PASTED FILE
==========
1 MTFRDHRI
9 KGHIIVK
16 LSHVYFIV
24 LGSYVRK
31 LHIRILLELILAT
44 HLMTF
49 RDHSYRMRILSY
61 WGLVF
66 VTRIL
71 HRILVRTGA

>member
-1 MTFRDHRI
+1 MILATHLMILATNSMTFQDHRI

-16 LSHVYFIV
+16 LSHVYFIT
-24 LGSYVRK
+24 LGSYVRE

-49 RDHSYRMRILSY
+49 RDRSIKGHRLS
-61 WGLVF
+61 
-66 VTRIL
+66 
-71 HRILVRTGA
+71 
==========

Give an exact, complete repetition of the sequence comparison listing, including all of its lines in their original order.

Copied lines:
1 MTFRDHRI
9 KGHIIVK
16 LSHVYFIV
24 LGSYVRK
31 LHIRILLELILAT
44 HLMTF
49 RDHSYRMRILSY
61 WGLVF
66 VTRIL
71 HRILVRTGA

>member
-1 MTFRDHRI
+1 MILATHLMILATNSMTFQDHRI

-16 LSHVYFIV
+16 LSHVYFIT
-24 LGSYVRK
+24 LGSYVRE

-49 RDHSYRMRILSY
+49 RDRSIKGHRLS
-61 WGLVF
+61 
-66 VTRIL
+66 
-71 HRILVRTGA
+71 